Pitt football coach Dave Wannstedt huddled his players together on the practice field of the indoor football facility and voiced his displeasure with their play tonight after the second session of spring drills.
Wannstedt made it clear last season his disapproval of turnovers, so he was nearly beside himself after watching a series of botched snaps, fumbles, dropped passes and otherwise sloppy play by the Panthers.
“It’s early and we’ve got a few new things going on. There’s going to be a little bit of a learning curve, so there was going to be some missed assignments. I expect that and I can deal with that this early in the spring,” he said. “But I cannot and will never tolerate a guy putting the ball on the ground. I will not tolerate it if the ball hits a guy’s hands – even if he’s running the wrong route, he needs to catch it. We had some opportunities to make some plays that we made yesterday, and we didn’t.
“It’s important that these kids know that we only have 15 days and we don’t get today back again. We’ve got to make sure that we keep a sense of urgency every day to get the most we can out of practice.”
The Panthers will wear full pads for the first time this spring Saturday morning, and Wannstedt’s talk was as much about setting the tone for the first day of full-contact drills as anything else. He wants to see physical play, ball protection and fundamental tackling tomorrow, and hopes that players start to separate themselves from one another with individual plays.
One new twist to the second session was that the defensive linemen applied pressure to the passers. They didn’t hit the quarterbacks, just simply made their presence known and rushed decisions and throws. Wannstedt’s rationale for doing this is interesting:
“I believe that if I’m an offensive lineman and I know that the guy that I’m blocking can’t get to the quarterback, it changes the mindset compared to having that sense of urgency in knowing that if I don’t block my guy, the quarterback is going to get hit in the mouth,” Wannstedt said.
“On the other side of the coin, our defensive linemen, I don’t know how you go a whole spring, a whole two-a-days and the first time you really get that extra spurt to get to the quarterback it’s for real. I don’t like that. When we go live on the quarterbacks, it’s not for the quarterbacks. It’s really for the offensive and defensive linemen.”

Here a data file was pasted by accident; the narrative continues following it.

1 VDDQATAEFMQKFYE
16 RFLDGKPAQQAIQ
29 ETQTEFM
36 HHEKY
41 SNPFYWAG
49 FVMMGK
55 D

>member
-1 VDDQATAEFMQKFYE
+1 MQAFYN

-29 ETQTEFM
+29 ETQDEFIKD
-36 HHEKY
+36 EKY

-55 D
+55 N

= My feature story for Saturday’s paper is on Greg Cross, the former junior-college transfer who came to Pitt as a dual-threat quarterback but is switching to receiver this spring.
Cross is, in his own words, taking “baby steps” in learning his new position but already has a newfound respect for the receivers after two days of running drills with them.
“The thing that kind of got me was how much these guys run non-stop,” Cross said. “As a quarterback, you’re making your reads and getting the ball there, not understanding that this guy just ran a ‘go’ route and has to run another deep one. Running these routes can be difficult at times, but you’ve got to get that mentality to just go hard every play.”
That Cross didn’t leave Pitt after getting only four carries last season after his first went for a 17-yard touchdown speaks to his character. He was dangerous as a runner but unpolished as a passer and, as a result, the Panthers coaches were too hesitant to put him in the game under center.
Cross has his reasons – valid ones – for wanting to stay.
“There was a lot of talk if I was going to leave, and I had a talk with (Wannstedt) and told him I love Pittsburgh,” Cross said. “I love the fans, I love the school. I look at it from the standpoint of being a student first. Graduating from Pitt means a lot to me and to my family.”
• A few quick highlights from an otherwise relatively uneventful practice in which I spent more time having an enlightening conversation with assistant coach of physical preparation James Smith about football training methods than actually taking notes on the drills:
• Redshirt freshman receiver Mike Shanahan shook cornerback Jovani Chappel out of his shoe with a move after a catch.
• Sophomore receiver Aundre Wright caught a pass and bounced between three defenders, making each one miss before they finally surrounded him.
• Fifth-year senior receiver Oderick Turner making a nice catch in stride – and in traffic – over the middle in team drills.
• Freshman tailback Dion Lewis drawing howls from his teammates after bouncing through half the defense on one run up the middle.
• Fifth-year senior quarterback Bill Stull throwing a deep pass from his own 15 to Jonathan Baldwin on a post pattern that dropped over Baldwin’s left shoulder around the opposite 35 over corner Ricky Gary for a TD.
• Stull sprinting untouched through the middle of the defense on a draw, then outracing weak-side linebacker Max Gruder in the open field.
• Converted fullback Kevin Collier taking a screen pass and weaving through the defense, following the downfield blocking of receiver Aaron Smith before finally being chased down 40 yards later by corners Gary and Antwuan Reed.